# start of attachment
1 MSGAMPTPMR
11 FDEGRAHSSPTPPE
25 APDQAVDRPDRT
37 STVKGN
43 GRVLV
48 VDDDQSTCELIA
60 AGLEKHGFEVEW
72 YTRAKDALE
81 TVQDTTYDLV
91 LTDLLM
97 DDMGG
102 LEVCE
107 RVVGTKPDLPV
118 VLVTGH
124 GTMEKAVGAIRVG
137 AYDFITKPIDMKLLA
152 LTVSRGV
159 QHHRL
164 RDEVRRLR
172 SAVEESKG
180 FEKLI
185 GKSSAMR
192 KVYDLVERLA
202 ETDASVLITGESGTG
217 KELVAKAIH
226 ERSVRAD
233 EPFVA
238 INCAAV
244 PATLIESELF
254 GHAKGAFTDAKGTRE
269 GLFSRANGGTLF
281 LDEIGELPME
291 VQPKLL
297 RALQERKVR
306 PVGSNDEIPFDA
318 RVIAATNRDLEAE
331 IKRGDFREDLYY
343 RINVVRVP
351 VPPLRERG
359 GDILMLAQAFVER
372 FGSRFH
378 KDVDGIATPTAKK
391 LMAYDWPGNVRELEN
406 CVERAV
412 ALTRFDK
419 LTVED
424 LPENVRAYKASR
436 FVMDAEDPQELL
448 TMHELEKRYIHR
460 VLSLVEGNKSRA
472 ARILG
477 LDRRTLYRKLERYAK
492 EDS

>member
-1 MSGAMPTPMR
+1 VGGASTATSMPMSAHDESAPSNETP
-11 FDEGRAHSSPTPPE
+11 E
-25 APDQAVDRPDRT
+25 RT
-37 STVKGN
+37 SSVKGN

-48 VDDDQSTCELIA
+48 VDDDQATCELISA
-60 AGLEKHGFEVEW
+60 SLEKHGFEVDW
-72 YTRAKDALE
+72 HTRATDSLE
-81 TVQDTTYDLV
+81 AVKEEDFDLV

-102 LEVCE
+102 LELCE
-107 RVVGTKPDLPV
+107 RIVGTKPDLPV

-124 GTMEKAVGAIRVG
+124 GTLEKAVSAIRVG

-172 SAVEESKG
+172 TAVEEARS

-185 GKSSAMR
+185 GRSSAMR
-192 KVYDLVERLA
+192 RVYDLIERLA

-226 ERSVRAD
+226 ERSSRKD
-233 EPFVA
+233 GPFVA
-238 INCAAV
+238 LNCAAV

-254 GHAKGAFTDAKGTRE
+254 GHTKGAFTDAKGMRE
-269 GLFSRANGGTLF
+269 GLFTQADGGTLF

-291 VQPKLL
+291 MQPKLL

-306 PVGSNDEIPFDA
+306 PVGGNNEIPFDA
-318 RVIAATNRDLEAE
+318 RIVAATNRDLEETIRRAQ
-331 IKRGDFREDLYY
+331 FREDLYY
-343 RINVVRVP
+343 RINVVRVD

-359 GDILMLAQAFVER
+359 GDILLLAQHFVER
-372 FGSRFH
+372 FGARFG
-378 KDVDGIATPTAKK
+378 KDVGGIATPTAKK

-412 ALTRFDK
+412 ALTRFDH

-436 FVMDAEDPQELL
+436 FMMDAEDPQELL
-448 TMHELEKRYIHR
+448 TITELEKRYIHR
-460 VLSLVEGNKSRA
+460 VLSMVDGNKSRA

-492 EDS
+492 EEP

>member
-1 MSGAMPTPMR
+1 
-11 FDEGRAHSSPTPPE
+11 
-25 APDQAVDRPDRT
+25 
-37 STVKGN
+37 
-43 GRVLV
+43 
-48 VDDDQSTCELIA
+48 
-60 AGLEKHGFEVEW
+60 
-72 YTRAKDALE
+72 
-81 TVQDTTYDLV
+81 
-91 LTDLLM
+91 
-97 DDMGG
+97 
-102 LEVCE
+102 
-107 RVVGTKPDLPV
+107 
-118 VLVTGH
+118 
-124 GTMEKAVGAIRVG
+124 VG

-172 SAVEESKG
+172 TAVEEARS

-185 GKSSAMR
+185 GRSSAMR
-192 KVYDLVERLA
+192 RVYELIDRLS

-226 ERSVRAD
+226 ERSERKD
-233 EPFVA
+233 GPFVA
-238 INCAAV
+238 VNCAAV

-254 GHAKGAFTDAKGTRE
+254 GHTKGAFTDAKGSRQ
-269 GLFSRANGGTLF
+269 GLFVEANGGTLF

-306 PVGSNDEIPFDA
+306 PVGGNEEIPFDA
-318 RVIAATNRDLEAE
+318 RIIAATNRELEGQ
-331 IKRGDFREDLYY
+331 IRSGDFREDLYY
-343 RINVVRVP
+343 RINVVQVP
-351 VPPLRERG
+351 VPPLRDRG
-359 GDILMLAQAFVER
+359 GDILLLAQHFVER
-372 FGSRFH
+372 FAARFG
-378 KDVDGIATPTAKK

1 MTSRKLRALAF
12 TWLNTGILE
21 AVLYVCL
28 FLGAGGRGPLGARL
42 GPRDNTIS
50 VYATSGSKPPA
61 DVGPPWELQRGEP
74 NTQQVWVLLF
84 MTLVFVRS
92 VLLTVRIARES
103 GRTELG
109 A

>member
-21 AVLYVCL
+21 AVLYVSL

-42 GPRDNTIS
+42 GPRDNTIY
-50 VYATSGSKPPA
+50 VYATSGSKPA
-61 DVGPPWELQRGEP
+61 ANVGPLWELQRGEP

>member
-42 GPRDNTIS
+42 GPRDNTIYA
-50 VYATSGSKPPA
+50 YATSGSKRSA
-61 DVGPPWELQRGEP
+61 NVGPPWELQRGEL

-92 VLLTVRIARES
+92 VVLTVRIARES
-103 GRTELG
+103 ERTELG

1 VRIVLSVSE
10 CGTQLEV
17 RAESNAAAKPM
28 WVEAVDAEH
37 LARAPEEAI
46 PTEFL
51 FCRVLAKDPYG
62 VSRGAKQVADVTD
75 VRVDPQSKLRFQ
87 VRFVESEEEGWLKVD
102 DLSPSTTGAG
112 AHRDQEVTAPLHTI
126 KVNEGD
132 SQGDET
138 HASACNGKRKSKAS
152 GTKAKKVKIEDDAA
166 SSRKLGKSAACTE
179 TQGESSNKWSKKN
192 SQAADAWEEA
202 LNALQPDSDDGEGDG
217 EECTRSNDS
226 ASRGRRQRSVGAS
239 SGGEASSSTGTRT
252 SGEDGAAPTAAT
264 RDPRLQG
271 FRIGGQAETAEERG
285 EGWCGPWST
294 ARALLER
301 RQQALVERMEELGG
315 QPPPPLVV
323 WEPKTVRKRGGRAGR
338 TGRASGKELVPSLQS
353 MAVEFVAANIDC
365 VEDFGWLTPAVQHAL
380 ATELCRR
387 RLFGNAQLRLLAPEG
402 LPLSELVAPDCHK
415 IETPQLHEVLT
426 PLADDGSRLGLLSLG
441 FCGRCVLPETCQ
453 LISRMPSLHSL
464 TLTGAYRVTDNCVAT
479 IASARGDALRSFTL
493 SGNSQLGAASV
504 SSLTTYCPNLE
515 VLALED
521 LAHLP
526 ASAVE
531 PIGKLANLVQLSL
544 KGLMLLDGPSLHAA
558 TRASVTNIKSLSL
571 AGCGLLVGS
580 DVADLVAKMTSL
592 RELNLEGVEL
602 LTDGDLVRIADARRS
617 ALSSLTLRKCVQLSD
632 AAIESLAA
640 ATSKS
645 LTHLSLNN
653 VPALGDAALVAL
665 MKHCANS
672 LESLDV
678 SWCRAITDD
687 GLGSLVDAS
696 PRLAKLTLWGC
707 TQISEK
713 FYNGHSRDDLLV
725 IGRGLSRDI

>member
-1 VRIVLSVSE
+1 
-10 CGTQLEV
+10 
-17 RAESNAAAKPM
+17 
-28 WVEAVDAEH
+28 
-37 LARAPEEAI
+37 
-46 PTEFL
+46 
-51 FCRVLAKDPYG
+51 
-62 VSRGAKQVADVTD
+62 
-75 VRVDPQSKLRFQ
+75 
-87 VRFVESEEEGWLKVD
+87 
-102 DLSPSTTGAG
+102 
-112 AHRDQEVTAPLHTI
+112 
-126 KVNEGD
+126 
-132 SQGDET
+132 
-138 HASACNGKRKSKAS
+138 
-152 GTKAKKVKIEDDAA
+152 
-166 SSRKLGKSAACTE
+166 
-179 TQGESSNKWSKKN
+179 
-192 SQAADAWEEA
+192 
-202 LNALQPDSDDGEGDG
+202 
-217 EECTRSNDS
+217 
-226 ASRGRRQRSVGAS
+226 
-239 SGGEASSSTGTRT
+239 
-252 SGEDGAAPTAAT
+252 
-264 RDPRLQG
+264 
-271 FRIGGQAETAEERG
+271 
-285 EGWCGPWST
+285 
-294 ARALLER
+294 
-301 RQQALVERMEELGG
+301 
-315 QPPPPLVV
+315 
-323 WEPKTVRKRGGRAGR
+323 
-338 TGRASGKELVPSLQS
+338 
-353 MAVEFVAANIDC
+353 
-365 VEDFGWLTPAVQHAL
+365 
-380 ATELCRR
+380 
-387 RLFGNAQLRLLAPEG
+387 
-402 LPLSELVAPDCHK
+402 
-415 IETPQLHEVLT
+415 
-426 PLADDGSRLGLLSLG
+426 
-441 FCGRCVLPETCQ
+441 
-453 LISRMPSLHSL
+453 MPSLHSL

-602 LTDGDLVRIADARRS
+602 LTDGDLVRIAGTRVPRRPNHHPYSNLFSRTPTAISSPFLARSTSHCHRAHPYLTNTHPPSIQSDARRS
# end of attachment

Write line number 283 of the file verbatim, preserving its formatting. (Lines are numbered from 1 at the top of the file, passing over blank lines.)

+1 